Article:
So, what does this mean for the 2012 GOP primary? It means that we can throw out, if not with complete confidence, then at least without much fear, past primaries as a model. (Sorry political science guys, but this is where our disciplines part ways). Conventional wisdom, meaning thought that places faith in the past as a predictor of the future, tells us that Iowa and NH mean a great deal in selecting a presidential nominee. This has often been true, but is it true simply on the basis of history (this is what has always happened therefore . . .), or true because circumstances surrounding each primary contest have led to future events that ended up making these primaries important? It is plausible that a candidate can lose both NH and Iowa and yet win a major party nomination? Based on a superficial application of history, probably not. Based on an understanding that each event is unique in its time and circumstances, then absolutely. The states with the four largest delegate counts come later in the process (NY, FLA, CA, TX) when most primary contests are all but over. Logically this is absurd. It’s only because history (that is, what passes for history in this case) makes it so. To use an illustrative example, what is the usual problem for candidates that don’t do well in the Iowa and NH primaries? It’s money. The general reality is that if a candidate fails to show significant momentum coming out of the early states, the funding begins to dry up, and meaningful, effective campaigning is impossible. This leads to knock-on effects: when the money goes away, so does the needed media exposure to sustain a viable campaign, and so on. Thus, Iowa and NH play a disproportionally large role in the nominating process.
But what if a candidate is not immediately shackled by funding problems? What if there are number of candidates continuing to pursue the same block of voters? These are but two of the many variables that are unknown at the start of a primary season yet make each one different from the others. This is where history becomes less of a reliable guide and more of a starting point from which to develop meaningful analysis. In this 2012 primary, history doesn’t matter, at least not in the predictive sense, because of variables.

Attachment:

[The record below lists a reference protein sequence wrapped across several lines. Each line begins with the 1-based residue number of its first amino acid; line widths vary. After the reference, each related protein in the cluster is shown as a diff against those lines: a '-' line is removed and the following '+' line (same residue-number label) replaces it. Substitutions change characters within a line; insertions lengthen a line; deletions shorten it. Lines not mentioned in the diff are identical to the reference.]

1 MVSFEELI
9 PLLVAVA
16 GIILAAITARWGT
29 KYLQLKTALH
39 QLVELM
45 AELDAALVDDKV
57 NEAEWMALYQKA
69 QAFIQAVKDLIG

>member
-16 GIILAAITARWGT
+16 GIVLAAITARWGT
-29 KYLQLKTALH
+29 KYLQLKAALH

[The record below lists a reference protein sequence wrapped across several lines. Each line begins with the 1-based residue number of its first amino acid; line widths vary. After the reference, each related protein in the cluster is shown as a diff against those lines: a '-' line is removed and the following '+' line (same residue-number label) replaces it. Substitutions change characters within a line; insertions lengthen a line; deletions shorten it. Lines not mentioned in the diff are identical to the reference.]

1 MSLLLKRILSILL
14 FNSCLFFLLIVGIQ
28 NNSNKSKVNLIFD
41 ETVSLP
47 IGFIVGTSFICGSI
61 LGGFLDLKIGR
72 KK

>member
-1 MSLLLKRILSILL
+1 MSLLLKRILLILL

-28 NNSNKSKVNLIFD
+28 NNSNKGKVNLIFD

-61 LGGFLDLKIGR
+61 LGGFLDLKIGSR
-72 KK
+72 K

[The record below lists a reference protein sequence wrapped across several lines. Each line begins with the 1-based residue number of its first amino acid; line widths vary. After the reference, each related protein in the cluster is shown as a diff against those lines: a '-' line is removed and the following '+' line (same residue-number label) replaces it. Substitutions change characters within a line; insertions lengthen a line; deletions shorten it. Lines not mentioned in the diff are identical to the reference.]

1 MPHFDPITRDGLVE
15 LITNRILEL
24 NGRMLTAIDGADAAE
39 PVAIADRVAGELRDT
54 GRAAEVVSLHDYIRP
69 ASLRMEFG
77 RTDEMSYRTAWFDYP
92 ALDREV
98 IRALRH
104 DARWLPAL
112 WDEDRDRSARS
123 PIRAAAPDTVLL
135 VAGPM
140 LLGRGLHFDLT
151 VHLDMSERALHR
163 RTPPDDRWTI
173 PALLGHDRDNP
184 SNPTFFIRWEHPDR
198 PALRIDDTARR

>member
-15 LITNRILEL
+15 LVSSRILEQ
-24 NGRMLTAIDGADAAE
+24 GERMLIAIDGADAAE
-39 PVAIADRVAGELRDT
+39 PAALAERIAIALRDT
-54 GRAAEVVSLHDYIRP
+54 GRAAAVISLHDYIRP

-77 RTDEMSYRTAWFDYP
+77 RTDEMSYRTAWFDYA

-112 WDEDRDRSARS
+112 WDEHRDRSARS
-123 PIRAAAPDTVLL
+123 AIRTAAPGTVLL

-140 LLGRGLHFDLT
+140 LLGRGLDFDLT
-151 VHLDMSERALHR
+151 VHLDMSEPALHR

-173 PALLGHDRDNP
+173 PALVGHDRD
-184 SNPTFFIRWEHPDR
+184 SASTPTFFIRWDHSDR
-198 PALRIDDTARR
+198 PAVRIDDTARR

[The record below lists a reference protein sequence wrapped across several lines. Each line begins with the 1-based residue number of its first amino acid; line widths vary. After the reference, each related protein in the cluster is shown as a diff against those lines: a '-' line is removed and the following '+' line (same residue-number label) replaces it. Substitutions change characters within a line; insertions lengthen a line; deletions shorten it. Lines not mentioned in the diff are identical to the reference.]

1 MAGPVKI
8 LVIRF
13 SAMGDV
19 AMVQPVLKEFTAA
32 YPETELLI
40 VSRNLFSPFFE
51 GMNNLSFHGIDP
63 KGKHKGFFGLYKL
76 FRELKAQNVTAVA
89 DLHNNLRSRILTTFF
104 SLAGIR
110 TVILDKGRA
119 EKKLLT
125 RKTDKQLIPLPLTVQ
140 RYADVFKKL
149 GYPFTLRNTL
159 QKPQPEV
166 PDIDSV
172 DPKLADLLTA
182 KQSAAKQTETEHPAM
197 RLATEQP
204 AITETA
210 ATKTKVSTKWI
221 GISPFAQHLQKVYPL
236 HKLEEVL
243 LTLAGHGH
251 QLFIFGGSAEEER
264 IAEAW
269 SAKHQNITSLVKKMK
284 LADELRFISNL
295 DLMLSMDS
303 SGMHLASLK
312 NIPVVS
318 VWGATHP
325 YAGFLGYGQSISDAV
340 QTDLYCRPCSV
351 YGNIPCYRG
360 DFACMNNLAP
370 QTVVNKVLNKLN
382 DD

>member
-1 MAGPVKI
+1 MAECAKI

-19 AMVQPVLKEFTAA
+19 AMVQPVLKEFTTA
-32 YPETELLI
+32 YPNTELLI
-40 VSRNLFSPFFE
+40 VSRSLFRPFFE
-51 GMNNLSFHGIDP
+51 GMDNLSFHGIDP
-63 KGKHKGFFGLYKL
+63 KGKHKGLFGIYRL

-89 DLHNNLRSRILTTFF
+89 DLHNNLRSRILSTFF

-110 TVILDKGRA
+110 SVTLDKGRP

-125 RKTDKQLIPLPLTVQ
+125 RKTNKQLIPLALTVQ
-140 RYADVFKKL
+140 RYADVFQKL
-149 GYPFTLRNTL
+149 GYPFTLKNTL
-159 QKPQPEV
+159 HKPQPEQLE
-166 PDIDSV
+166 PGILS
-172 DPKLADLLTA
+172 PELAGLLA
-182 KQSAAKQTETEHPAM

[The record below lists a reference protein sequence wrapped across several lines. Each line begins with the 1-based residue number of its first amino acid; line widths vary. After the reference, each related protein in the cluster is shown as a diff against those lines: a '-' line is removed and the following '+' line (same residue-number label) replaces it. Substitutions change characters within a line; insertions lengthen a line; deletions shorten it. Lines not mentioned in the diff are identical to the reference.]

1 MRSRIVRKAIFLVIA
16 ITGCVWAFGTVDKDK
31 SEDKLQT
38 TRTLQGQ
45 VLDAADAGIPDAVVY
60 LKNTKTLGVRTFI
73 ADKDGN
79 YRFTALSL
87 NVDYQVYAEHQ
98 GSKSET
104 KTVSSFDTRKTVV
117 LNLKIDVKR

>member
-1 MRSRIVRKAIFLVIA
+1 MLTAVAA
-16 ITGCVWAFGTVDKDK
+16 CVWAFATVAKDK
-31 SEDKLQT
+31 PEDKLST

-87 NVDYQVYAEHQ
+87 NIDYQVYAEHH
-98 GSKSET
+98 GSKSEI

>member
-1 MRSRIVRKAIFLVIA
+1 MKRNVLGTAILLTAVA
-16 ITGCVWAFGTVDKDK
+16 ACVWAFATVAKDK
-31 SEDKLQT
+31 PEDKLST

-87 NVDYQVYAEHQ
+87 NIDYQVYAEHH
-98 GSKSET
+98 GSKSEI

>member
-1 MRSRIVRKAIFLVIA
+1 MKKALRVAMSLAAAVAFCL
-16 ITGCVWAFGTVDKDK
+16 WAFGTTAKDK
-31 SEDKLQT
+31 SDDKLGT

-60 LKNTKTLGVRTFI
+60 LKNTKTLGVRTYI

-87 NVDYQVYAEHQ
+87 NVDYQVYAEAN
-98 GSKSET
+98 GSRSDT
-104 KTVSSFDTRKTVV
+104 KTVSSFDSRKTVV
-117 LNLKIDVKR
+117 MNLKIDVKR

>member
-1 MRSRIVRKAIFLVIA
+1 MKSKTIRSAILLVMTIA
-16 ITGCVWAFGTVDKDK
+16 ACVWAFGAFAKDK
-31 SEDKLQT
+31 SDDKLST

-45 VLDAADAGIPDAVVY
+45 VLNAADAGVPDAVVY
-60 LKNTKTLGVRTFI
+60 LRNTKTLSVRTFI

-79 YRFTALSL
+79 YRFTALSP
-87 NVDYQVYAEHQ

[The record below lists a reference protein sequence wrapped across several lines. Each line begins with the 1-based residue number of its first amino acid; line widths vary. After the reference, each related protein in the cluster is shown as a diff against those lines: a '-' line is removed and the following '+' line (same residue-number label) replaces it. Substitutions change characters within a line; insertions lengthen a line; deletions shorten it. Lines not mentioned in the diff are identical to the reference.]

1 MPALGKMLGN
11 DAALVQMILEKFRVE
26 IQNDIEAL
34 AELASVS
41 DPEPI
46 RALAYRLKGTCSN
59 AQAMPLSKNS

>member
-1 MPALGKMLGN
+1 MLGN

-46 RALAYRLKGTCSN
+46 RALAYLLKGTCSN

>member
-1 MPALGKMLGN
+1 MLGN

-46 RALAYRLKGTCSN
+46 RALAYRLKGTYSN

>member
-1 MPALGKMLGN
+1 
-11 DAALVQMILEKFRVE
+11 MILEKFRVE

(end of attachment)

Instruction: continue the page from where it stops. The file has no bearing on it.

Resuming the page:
Let me explain. This primary season has been odd in the polling dynamics, and the rise and fall of various candidates. I do not recall, in my lifetime, at least (the first election I voted in was 1988), anything close to this many drastic ups and downs spread out among so many candidates. That alone is different. Many things might be read or inferred from this, but it is still different. Secondly, we have one candidate in Mitt Romney, with a stable core of support that has not changed much in 6+ years. He has failed, in two election cycles now, to convince a majority of primary voters that he is the one to choose. This is not a knock on Romney, simply a statement of fact. 25-30% seems to be Mitt’s primary ceiling while there are more than two competitors in the running. This leaves 70-75% of GOP primary voters split among several candidates, with no one of them emerging as a solid (at least for long) alternative to Romney. The media calls these various people “Anti-Romneys.” Crude, and simplistic, but okay.
The conventional wisdom would then run like the following. Four of these “anti-Romneys” were damaged in Iowa to the point that one (Bachmann) dropped out. Two of the remaining three (Perry, and Gingrich) are not expected to do well in NH, with only Huntsman poised for a credible showing. History, or conventional wisdom would suggest to us Perry and Gingrich should be done. Poor showings in both Iowa and NH historically have done that. We are then left with Paul, Santorum, and Romney. History would further tell us that Santorum, having won (essentially) Iowa by courting the social conservative/evangelical vote that Iowa is famous for, will not play well at all in NH, and thus lose the all-important momentum, which for him is critical given his lack of funding. This will then leave Mitt Romney in the driver’s seat. note: I discount Paul’s insurgent campaign for now, believing it will not be sustainable for long and has probably peaked, and his voters are probably not likely to add much to other candidates if he drops out.